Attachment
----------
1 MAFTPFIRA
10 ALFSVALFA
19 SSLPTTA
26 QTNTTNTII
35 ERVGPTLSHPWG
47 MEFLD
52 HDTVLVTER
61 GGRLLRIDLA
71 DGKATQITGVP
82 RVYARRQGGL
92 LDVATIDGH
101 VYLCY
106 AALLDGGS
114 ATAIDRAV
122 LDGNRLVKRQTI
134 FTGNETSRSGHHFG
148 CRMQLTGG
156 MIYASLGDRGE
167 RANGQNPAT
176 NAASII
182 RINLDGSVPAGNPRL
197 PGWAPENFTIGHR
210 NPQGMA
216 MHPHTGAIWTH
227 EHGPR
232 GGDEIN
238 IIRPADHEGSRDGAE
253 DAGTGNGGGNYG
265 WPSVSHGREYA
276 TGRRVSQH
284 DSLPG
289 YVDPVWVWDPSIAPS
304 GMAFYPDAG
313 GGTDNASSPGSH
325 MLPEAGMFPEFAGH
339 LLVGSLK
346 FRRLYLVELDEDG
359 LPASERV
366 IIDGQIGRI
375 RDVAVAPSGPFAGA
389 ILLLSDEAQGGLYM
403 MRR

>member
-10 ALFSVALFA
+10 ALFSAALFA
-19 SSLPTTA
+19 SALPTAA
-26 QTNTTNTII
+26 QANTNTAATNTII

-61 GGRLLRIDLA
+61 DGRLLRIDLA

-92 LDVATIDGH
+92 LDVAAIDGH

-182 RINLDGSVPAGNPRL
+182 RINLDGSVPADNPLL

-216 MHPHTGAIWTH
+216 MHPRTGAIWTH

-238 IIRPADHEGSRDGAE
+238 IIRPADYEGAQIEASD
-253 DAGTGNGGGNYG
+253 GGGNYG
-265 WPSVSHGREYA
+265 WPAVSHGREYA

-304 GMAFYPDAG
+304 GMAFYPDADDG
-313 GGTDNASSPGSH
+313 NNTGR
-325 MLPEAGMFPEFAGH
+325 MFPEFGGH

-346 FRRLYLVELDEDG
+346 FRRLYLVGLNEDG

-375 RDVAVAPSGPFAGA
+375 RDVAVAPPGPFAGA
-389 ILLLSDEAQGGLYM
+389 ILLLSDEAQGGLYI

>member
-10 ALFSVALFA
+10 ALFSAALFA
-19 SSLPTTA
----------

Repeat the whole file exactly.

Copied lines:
1 MAFTPFIRA
10 ALFSVALFA
19 SSLPTTA
26 QTNTTNTII
35 ERVGPTLSHPWG
47 MEFLD
52 HDTVLVTER
61 GGRLLRIDLA
71 DGKATQITGVP
82 RVYARRQGGL
92 LDVATIDGH
101 VYLCY
106 AALLDGGS
114 ATAIDRAV
122 LDGNRLVKRQTI
134 FTGNETSRSGHHFG
148 CRMQLTGG
156 MIYASLGDRGE
167 RANGQNPAT
176 NAASII
182 RINLDGSVPAGNPRL
197 PGWAPENFTIGHR
210 NPQGMA
216 MHPHTGAIWTH
227 EHGPR
232 GGDEIN
238 IIRPADHEGSRDGAE
253 DAGTGNGGGNYG
265 WPSVSHGREYA
276 TGRRVSQH
284 DSLPG
289 YVDPVWVWDPSIAPS
304 GMAFYPDAG
313 GGTDNASSPGSH
325 MLPEAGMFPEFAGH
339 LLVGSLK
346 FRRLYLVELDEDG
359 LPASERV
366 IIDGQIGRI
375 RDVAVAPSGPFAGA
389 ILLLSDEAQGGLYM
403 MRR

>member
-10 ALFSVALFA
+10 ALFSAALFA
-19 SSLPTTA
+19 SALPTAA
-26 QTNTTNTII
+26 QANTNTAATNTII

-61 GGRLLRIDLA
+61 DGRLLRIDLA

-92 LDVATIDGH
+92 LDVAAIDGH

-182 RINLDGSVPAGNPRL
+182 RINLDGSVPADNPLL

-216 MHPHTGAIWTH
+216 MHPRTGAIWTH

-238 IIRPADHEGSRDGAE
+238 IIRPADYEGAQIEASD
-253 DAGTGNGGGNYG
+253 GGGNYG
-265 WPSVSHGREYA
+265 WPAVSHGREYA

-304 GMAFYPDAG
+304 GMAFYPDADDG
-313 GGTDNASSPGSH
+313 NNTGR
-325 MLPEAGMFPEFAGH
+325 MFPEFGGH

-346 FRRLYLVELDEDG
+346 FRRLYLVGLNEDG

-375 RDVAVAPSGPFAGA
+375 RDVAVAPPGPFAGA
-389 ILLLSDEAQGGLYM
+389 ILLLSDEAQGGLYI

>member
-10 ALFSVALFA
+10 ALFSAALFA
-19 SSLPTTA